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David Sager

Two Vie For
Co. Coroner

By Matt Youngfrau
SULLIVAN COUNTY — October 31, 2003 – It’s not always a fun job, but somebody’s got to do it.
The current incumbent Sullivan County Coroner is Republican and Conservative Dr. David Sager. His opponent is Robert Cordani.
David Sager
Dr. David Sager was elected as the youngest-ever County Coroner four years ago. At the time, he was 28 years old. Since then, he – and the job – have changed a great deal.
“I think I have done an excellent job over the last four years,” Sager stated. “I have helped to streamline the office. I have made it more professional. The four coroners have different personalities and [political] parties. We run that office non-partisan – as it should be.”
Sager is a chiropractor in Jeffersonville. As a lifelong resident, Sager has a long history of community involvement. He was a past Board Member and Chair of the Sullivan County Red Cross. He is the Village of Monticello Police Surgeon and is active in Jeffersonville’s fire department, chamber of commerce, and Sullivan Renaissance.
“Over the past four years, I have brought a high level of professionalism, integrity, and dedication to the office of Coroner,” Sager said. “I have been involved in nearly 200 cases and have worked very closely with all of the county’s police agencies. My background in the medical sciences has given me the training to most appropriately perform the duties of Coroner.”
The Coroner becomes the chief investigating officer at a crime scene involving a death. The Coroner has to gather all the pertinent information and make sure sure it stands up to any and all litigation.
But there’s more to it than forensics. Sager has worked hard to get all the Coroners together.
“Before I got in office, there was little communication,” he remarked. “Now we have meetings to discuss problems. We have open communications now.”
Sager has also tried to save the county money. Three years ago, the county bought bodybags from the mortician on the scene at $40-$80 apiece. Sager got the county to order their own bodybags at an average price of $25 apiece.
“It is a tough position,” commented Sager. “I do a thorough job. I have a great relationship with all the legal entities.”
Sager stated the Coroner gets very little training from the county.
“There is almost no training,” he said. “A lot of it is common sense. There are bi-annual conferences and seminars. I am pro-active to gain more knowledge.”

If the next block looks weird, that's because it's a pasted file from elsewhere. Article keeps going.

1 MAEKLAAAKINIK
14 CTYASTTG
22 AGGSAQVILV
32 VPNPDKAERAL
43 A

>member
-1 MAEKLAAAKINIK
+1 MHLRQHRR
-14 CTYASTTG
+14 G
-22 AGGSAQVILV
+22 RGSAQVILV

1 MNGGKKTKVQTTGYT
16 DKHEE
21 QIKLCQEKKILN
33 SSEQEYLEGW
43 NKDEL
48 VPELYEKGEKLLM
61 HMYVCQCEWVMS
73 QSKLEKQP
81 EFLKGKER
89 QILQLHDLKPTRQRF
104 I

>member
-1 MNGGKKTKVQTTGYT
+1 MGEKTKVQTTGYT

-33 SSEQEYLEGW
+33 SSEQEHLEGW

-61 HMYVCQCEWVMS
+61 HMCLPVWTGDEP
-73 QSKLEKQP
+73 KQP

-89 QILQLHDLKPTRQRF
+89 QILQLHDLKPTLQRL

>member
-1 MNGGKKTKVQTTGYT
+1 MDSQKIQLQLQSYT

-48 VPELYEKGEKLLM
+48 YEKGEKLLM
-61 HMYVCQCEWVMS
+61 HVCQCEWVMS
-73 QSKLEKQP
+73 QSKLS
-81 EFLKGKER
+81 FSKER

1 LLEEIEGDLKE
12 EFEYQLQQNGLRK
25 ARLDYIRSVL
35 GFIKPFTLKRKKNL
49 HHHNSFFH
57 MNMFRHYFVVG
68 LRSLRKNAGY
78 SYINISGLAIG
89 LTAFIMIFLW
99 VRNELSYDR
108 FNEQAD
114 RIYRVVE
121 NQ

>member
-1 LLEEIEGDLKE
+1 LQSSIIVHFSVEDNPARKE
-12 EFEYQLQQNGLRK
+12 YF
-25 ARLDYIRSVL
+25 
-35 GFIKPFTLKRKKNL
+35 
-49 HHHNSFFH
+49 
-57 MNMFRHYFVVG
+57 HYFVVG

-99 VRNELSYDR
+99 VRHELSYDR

Just like in the medical field, the new HIIPPA Act also applies to the deceased. The federal laws protect privacy in both medical and and death issues.
“They [government officials] are very strict and stringent,” Sager said. “I deal with them on a daily basis. I know the laws and the rules. I gave suggestions to the county when they implemented it.”
Like many small counties, Sullivan uses a Coroner system. Anyone can run for Coroner. However, as the county grows, it may become too big for such. Sager sees Sullivan County one day going to a Medical Examiner system.
“They do a better job in examining a death,” Sager revealed. “It would have to be a forensic pathologist. It would run into the six figures. As growth happens, it will be needed. I see it coming in 15-20 years.”
Sager summed it up thusly: “I have been a highly dedicated and non-partisan public servant to all of Sullivan County. I have strived for a degree of excellence. I will keep doing so.”
Sager lives in Jeffersonville with his wife, Michelle, and their nine-month-old son, Owen.
Bob Cordani
“I decided to run for Coroner due to a personal experience I had living in the Town of Mamakating,” Cordani explained. “I unfortunately lost both my parents on separate occasions. The Coroner response time could have been better. They all live on the western end of the county.
“I saw the opportunity to make a difference,” Cordani continued. “This seemed like the opportune time. Since the situation with my parents, I have more experience to handle it.”
Cordani has lived in Sullivan County for 23 years. He is an investigator for a private company, a part-time court officer for the Town of Mamakating Court, and a federal marshal on a per-diem basis.
Cordani, if elected, wants to work closely with the other coroners.
“The first thing I want to do is work in harmony with the other coroners – I truly mean that,” he said. “I would be open to suggestions from the other coroners and the public to better serve the county.”
Cordani has extensive training in firefighting and EMS. He has been awarded for some of that work, including one from New York State Senator William Larkin. He also has been a member of the Elks and the Lions.
“We need a balance in the Coroner’s office throughout the county,” Cordani commented. “Calls are made on a rotating basis. If there is a snowstorm, I’ll take a call for another coroner. We are all there for the same purpose – to serve the public.”
Cordani feels his experience and background can help him do the job.
“As an investigator, I have experience looking at details,” he remarked. “I worked many years in the court. I understand how testimony works. As an EMT, I have experience filling out forms. I can adapt to each individual case.
“I will serve each family with compassion and dignity,” Cordani continued. “I have matured through the years. I will be sensitive to the family throughout.”

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Bob Cordani

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